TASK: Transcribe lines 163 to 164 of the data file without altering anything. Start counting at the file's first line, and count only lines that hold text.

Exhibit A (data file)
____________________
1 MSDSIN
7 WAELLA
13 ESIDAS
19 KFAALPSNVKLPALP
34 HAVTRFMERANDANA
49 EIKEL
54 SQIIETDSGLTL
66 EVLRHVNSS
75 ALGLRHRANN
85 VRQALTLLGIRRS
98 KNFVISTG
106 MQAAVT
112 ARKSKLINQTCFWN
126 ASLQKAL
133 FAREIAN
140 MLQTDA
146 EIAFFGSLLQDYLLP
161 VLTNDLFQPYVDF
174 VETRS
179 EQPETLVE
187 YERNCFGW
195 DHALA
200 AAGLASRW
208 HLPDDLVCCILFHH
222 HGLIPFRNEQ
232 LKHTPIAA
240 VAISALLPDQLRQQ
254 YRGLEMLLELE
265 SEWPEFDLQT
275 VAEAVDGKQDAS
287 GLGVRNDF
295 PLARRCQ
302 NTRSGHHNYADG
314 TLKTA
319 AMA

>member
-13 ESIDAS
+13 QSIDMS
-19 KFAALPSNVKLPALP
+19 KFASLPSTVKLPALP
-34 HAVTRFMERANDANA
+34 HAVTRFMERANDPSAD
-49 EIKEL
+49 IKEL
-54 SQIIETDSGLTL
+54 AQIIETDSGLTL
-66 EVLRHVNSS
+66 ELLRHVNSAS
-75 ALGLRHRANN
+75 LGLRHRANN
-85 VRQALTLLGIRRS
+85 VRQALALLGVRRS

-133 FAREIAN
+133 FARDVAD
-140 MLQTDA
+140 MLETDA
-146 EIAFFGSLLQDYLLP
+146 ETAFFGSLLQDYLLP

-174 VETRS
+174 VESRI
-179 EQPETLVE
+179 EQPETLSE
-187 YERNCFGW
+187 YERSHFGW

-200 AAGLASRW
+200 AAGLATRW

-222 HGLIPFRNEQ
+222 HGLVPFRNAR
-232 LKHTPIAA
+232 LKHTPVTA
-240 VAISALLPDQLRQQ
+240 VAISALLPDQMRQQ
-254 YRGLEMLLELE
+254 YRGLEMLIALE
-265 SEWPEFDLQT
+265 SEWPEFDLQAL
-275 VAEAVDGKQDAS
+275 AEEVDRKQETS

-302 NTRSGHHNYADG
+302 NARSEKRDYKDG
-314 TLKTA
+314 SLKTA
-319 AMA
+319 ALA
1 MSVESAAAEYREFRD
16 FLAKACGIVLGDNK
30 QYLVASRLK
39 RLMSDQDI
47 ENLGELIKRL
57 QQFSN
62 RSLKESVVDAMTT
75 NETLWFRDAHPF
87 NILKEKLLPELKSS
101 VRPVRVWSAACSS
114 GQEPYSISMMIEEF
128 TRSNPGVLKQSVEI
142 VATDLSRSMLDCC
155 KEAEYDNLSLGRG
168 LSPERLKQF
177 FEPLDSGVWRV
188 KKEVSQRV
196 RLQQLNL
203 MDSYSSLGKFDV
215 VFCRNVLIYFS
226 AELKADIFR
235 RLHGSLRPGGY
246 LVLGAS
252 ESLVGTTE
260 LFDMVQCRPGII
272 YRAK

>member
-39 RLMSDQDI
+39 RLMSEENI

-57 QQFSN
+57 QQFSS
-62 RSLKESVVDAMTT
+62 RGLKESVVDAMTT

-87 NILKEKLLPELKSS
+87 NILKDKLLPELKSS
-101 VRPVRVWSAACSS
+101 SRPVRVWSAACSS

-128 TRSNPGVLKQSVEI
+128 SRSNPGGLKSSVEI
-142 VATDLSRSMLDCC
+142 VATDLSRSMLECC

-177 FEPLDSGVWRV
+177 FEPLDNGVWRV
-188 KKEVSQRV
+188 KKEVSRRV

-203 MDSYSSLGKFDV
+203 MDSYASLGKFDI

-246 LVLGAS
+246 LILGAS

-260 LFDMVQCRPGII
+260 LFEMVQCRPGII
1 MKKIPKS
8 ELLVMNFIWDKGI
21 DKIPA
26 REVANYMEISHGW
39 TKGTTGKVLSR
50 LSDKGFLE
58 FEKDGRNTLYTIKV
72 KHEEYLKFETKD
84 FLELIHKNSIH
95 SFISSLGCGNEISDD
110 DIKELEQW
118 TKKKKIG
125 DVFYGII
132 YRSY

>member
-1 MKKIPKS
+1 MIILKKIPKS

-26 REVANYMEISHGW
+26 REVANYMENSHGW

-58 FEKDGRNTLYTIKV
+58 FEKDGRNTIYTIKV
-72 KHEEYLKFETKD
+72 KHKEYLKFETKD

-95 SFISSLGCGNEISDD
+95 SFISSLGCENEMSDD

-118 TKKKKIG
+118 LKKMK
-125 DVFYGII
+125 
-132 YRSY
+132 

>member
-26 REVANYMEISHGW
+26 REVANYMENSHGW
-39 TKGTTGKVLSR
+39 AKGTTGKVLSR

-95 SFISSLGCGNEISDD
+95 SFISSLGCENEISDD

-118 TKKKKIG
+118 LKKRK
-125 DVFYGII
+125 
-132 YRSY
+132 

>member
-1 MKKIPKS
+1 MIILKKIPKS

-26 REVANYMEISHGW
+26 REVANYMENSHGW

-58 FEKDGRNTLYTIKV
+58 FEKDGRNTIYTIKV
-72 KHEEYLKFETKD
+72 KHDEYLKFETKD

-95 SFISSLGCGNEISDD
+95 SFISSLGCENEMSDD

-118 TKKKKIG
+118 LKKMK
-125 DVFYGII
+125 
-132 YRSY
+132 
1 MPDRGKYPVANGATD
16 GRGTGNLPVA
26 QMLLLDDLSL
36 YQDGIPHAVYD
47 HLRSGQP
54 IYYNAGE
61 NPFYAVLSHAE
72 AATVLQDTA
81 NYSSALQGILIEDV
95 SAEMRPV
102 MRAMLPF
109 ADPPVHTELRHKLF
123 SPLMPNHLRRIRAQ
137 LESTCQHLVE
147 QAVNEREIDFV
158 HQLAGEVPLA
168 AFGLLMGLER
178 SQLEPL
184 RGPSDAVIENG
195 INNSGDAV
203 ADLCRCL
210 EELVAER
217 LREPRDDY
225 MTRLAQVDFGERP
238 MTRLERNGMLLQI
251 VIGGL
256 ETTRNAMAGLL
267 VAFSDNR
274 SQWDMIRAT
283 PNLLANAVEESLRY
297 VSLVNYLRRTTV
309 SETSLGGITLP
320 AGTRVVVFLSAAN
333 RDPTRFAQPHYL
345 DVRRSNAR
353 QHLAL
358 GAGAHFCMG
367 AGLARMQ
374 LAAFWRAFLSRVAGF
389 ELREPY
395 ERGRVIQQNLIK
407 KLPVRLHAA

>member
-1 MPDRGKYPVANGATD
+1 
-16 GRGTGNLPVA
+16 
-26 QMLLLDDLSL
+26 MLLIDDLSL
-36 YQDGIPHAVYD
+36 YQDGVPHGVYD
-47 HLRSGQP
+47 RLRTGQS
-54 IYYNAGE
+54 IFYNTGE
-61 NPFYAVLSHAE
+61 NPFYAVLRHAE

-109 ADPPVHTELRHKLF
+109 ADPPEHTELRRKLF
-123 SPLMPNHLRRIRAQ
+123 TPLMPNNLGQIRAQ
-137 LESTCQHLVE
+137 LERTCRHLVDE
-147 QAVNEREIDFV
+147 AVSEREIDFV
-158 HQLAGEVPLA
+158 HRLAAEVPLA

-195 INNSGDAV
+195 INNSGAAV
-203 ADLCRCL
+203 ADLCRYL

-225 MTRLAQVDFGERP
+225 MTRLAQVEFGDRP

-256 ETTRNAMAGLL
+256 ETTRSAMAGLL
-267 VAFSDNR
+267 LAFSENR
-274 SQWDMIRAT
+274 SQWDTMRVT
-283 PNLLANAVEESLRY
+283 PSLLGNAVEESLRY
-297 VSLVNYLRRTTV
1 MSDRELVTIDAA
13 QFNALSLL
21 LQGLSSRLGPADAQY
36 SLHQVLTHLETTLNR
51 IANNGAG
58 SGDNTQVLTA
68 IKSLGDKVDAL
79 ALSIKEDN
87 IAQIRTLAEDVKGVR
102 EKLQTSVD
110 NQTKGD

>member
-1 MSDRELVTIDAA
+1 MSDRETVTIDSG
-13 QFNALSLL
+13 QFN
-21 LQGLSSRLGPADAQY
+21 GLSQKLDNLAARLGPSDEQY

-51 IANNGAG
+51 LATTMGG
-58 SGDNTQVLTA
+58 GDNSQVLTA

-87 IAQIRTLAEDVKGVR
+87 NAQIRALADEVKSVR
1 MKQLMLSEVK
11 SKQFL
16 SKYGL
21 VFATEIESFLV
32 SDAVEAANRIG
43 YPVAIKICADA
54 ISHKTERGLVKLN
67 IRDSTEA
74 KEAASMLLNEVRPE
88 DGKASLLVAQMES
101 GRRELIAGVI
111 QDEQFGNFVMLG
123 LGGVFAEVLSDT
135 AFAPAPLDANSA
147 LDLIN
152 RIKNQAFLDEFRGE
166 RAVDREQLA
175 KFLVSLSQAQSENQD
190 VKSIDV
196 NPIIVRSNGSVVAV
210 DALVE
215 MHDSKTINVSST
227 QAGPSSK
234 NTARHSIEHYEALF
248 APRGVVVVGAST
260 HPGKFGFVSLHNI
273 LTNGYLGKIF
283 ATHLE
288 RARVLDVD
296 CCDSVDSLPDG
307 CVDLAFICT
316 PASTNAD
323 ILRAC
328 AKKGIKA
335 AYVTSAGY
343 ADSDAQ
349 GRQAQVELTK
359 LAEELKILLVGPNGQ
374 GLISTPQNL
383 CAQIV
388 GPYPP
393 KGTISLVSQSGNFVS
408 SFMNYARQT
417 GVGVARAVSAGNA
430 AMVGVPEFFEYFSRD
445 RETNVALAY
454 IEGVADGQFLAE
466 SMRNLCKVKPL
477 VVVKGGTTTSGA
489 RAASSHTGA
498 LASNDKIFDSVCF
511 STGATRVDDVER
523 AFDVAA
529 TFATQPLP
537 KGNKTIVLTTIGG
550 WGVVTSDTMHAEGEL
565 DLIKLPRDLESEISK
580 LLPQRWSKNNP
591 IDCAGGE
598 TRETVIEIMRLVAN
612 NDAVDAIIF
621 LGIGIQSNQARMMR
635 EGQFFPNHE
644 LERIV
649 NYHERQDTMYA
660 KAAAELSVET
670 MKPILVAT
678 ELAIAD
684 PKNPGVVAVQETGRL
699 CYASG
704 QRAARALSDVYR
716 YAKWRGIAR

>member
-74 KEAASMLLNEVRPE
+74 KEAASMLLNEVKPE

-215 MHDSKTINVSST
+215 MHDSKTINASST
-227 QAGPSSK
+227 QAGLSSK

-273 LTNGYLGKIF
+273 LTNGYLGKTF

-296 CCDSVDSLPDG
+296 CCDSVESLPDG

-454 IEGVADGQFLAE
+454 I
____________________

-125 DVFYGII
+125 